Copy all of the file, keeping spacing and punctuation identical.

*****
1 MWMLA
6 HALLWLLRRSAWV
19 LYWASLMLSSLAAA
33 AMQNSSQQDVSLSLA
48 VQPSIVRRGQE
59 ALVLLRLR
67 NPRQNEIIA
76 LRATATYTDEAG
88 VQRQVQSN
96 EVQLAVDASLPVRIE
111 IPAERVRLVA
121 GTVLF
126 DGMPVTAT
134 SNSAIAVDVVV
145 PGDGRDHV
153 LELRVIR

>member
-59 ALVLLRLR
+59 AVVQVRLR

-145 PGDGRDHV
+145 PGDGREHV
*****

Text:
1 MWMLA
6 HALLWLLRRSAWV
19 LYWASLMLSSLAAA
33 AMQNSSQQDVSLSLA
48 VQPSIVRRGQE
59 ALVLLRLR
67 NPRQNEIIA
76 LRATATYTDEAG
88 VQRQVQSN
96 EVQLAVDASLPVRIE
111 IPAERVRLVA
121 GTVLF
126 DGMPVTAT
134 SNSAIAVDVVV
145 PGDGRDHV
153 LELRVIR

>member
-59 ALVLLRLR
+59 AVVQVRLR

-145 PGDGRDHV
+145 PGDGREHV